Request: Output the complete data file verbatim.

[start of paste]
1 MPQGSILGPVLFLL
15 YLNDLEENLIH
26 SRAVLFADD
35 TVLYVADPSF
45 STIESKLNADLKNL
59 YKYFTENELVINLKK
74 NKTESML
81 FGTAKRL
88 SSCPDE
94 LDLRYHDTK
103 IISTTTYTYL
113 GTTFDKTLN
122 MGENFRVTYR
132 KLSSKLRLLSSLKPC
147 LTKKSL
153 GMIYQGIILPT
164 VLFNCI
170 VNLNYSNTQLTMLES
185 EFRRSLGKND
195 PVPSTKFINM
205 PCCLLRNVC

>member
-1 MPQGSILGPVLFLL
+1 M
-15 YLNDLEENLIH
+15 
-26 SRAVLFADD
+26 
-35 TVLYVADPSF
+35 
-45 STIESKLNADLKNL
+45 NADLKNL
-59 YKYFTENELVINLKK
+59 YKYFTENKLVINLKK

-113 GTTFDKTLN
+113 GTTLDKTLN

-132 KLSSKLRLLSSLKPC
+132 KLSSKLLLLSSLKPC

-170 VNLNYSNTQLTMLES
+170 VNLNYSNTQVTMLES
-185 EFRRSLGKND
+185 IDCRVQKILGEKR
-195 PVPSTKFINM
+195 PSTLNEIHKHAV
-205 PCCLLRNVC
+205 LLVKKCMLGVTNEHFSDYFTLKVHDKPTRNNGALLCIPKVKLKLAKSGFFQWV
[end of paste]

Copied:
1 MPQGSILGPVLFLL
15 YLNDLEENLIH
26 SRAVLFADD
35 TVLYVADPSF
45 STIESKLNADLKNL
59 YKYFTENELVINLKK
74 NKTESML
81 FGTAKRL
88 SSCPDE
94 LDLRYHDTK
103 IISTTTYTYL
113 GTTFDKTLN
122 MGENFRVTYR
132 KLSSKLRLLSSLKPC
147 LTKKSL
153 GMIYQGIILPT
164 VLFNCI
170 VNLNYSNTQLTMLES
185 EFRRSLGKND
195 PVPSTKFINM
205 PCCLLRNVC

>member
-1 MPQGSILGPVLFLL
+1 M
-15 YLNDLEENLIH
+15 
-26 SRAVLFADD
+26 
-35 TVLYVADPSF
+35 
-45 STIESKLNADLKNL
+45 NADLKNL
-59 YKYFTENELVINLKK
+59 YKYFTENKLVINLKK

-113 GTTFDKTLN
+113 GTTLDKTLN

-132 KLSSKLRLLSSLKPC
+132 KLSSKLLLLSSLKPC

-170 VNLNYSNTQLTMLES
+170 VNLNYSNTQVTMLES
-185 EFRRSLGKND
+185 IDCRVQKILGEKR
-195 PVPSTKFINM
+195 PSTLNEIHKHAV
-205 PCCLLRNVC
+205 LLVKKCMLGVTNEHFSDYFTLKVHDKPTRNNGALLCIPKVKLKLAKSGFFQWV